Built in 1842 - its architect unknown to me as yet - this country church, probably no different from countless others, has little to distinguish it. Grey stone, green glass and an open door.
The open door, in these suspicious and thieving times is unusual - but most welcome. I knew, having studied the Commonplace Book, that a visit to Holy Trinity Church, Middleton would not be far behind. Today we stepped out of a storm-tossed blustery landscape into an equally chill interior. White peeling paint, two lines of pews, an altar stripped of all but a simple cloth. Cold to the heart of stone. One would have to love one's God, one's Church, one's fellow man, to worship here. But maybe faith should be above such worldly comforts as warmth.
I digress. This church does though have some unique features - some carvings - which do make it stand out amongst other similar buildings. It is these I have come to see - the work of the man who was vicar of this parish between 1876 and 1901. My hunch that he's somewhat eccentric is about to be confirmed.
Our man - the Reverend W. Brewster - carved pew, pillar and corbel with the stuff of magic and legend. The story of the Fairy Cow, who provided milk in time of local famine until milked dry by a malicious witch, is carved in soft red sandstone on one side of the church.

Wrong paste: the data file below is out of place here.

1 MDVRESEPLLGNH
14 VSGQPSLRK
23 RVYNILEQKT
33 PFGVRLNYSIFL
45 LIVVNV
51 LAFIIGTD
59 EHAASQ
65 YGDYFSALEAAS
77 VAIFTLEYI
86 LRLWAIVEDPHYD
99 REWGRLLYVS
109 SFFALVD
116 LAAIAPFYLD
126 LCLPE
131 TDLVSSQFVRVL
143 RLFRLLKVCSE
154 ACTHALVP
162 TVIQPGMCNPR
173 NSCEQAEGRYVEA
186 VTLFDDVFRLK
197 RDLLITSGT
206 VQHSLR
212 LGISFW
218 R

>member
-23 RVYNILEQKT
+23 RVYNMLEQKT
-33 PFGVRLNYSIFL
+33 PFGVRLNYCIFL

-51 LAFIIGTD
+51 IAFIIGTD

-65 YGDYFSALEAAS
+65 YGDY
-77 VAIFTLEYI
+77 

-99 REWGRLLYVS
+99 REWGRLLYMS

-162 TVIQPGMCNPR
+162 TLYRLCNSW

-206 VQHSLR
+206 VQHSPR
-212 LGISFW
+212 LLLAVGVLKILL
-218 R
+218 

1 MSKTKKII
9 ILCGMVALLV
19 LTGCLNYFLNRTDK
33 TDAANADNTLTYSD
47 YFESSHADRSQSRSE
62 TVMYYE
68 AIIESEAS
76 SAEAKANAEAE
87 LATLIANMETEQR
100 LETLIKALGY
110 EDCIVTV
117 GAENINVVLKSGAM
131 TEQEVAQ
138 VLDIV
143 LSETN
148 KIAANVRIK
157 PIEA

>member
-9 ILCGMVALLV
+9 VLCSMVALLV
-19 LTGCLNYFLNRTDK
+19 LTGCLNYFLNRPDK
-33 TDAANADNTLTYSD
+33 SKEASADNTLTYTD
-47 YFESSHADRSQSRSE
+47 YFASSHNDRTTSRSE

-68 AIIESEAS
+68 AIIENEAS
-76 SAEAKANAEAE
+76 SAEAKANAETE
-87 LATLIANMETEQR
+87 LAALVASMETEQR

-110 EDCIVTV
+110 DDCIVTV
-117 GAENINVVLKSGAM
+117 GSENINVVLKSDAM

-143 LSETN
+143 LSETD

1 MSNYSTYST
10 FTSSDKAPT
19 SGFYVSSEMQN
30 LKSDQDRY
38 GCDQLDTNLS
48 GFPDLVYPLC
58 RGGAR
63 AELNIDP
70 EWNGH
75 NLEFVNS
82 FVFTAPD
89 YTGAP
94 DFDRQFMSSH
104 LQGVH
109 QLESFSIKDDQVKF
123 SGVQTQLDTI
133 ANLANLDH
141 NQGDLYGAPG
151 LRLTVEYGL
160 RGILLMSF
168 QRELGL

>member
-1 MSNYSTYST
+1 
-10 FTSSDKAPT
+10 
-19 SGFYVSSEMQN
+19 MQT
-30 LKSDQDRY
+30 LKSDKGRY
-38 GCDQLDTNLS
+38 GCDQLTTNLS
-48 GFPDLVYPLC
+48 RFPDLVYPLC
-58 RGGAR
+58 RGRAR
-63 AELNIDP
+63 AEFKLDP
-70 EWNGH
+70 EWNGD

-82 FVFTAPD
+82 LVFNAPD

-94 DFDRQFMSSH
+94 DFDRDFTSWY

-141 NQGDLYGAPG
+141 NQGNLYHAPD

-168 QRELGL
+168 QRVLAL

On the other side, signs of the zodiac run around the top of a pillar.
The Reverend Brewster's chisels were never still.
He set to and carved pew ends:
What was his source of inspiration? His congregation maybe? The farmers and mining folk he saw on parochial visits perhaps? The keen eyed will spot, amongst various grotesques, a Negro slave, a native American and a bow-tied hound. The saints and religious scenes a Victorian vicar might have been expected to portray are nowhere to be found.
Finally, we make a furtive visit to the old rectory garden where brambles and lethally thorned old roses snatch at our clothes. (OK, we were trespassing but curiosity can be a rewarding thing.)
Here we find the remains of the Reverend Brewster's Orchard, now home to nettle and rabbit and pheasant. How sad is this wilderness? Hand me my machete. I may be some time.